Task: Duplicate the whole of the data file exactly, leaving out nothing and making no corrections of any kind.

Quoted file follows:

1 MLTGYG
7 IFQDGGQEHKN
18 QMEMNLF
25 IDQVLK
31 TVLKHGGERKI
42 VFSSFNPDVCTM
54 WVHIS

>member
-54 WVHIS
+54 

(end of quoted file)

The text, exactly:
1 MLTGYG
7 IFQDGGQEHKN
18 QMEMNLF
25 IDQVLK
31 TVLKHGGERKI
42 VFSSFNPDVCTM
54 WVHIS

>member
-54 WVHIS
+54 